Involvement in research and educational activities are beneficial to a clinical engineering department. These chal­lenging opportunities help to keep the staff technically compe­tent and involved at the forefront of technology. Such activi­ties also bring prestige to the department, enhancing its professionalism and reputation, helping it to gain additional resources.

Clinical Engineer Supervisor Director or Department Manager

Goal and Responsibilities

Goal. A hospital-based clinical engineering department’s goal is to support its institution in its mission (typically pa­tient care, education, and research), and while so doing en­sure the safety and efficacy of the hospital’s medical instru­mentation. This goal is achieved by providing appropriate technical services. These services can range from the basic maintenance, calibration, and repair of medical equipment, to the more sophisticated research activities of design and devel­opment of medical equipment and devices usually associated with biomedical engineering, thus resulting in some overlap between these two disciplines (Fig. 3).

Equipment Responsibilities. Clinical engineers apply engi­neering and management principles to issues that relate to medical equipment’s entire life cycle. They help determine what equipment to purchase and how long it is cost-effective to keep this equipment in service, and when to turn to newer technologies. Such guidance saves hospitals money and re­duces liability.

Clinical engineers manage a diverse group of medical de­vices located throughout their institutions. This includes in­strumentation used in cardiology, intensive care, clinical labo­ratory, respiratory therapy, anesthesiology, neurology, physical therapy, ultrasound, and the operating rooms. Some clinical engineering departments also provide service for x – ray or ionizing radiation devices used in radiology, radiation therapy, or nuclear medicine that are typically managed by radiation physics staff. Others may service purely mechanical devices such as stretchers, hospital beds, and wheelchairs, but these are usually managed by facilities engineering.

Clinical engineers provide emergency instrumentation troubleshooting expertise. This can take place within an op­erating room during cardiothoracic surgery, a patient-care area (Fig. 4), or in a researcher’s laboratory during animal experimentation. Typically clinical engineers do not operate the medical equipment or select levels of treatment (i. e., bal­loon pump inflate or deflate timing), or give fluids to or take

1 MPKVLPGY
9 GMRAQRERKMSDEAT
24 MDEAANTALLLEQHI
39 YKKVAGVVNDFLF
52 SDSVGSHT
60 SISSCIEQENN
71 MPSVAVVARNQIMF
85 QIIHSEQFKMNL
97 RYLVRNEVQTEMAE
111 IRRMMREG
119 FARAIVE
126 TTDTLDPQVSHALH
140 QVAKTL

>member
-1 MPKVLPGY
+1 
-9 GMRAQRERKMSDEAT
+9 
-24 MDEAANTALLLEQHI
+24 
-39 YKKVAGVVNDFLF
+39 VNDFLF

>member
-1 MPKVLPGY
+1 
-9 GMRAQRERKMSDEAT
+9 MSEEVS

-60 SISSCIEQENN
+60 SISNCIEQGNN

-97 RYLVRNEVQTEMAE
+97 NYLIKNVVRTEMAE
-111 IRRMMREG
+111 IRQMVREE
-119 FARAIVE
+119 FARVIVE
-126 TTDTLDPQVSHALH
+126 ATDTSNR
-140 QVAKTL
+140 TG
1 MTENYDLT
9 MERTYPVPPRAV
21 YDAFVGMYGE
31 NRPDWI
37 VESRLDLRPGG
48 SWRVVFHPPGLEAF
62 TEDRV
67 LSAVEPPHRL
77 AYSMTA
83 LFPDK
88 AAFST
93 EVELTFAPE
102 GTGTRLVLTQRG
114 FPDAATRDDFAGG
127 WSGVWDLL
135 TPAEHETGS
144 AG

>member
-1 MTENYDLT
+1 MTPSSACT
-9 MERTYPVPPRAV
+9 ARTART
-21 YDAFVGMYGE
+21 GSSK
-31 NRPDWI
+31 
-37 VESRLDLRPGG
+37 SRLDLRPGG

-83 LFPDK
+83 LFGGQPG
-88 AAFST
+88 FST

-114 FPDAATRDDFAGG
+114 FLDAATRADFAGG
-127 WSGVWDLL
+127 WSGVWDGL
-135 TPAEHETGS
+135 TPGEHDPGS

Figure 4. Emergency support, balloon pump. Clinical engineering plays a key role in providing emergency support to troubleshoot and answer questions relating to equipment operation and capability. Here a clinical engineer is running a test to assure that a balloon pump located outside a Cath-Lab is functioning properly. This device provides support to critically ill patients by reducing their heart’s workload until it strengthens. Balloon inflate/deflate timing and mode of triggering assure optimal patient assistance.

fluids from patients (i. e., cell saver). This is left to clinical specialists, perfusionists, and licensed technicians specially trained for these purposes. However, clinical engineers do provide instrumentation troubleshooting expertise during these procedures and provide guidance on the operation and performance of the equipment.

Typically clinical engineers do not maintain the physical plant. They deal with medical equipment external to the walls. This equipment may require connection to utilities in­cluding electricity, gases, and water, as well as to other elec­trical systems that may not fall within clinical engineering’s domain [e. g., patient line isolation monitors (LIM) within headboards or nurse call systems which interface with bed­side monitor alarms]. Knowledge of the physical plant and such systems is, however, helpful especially during equip­ment selection and installation, when analyzing the cause of equipment failure, and when setting policies for equipment use during utility failures. A useful reference guide is the Na­tional Fire Protection Association (NFPA) Health Care Facili­ties Handbook (15).

Changing Responsibilities. As health care changes, some hospital-based clinical engineering departments are starting to investigate the feasibility of providing a broader range of services. They are becoming areas of excellence for items that were previously outside their domain, including x-ray devices, computers, telecommunications, and nurse-call systems. Some also take on risk management and many clinical engi­neering departments have technology assessment responsibil­ities.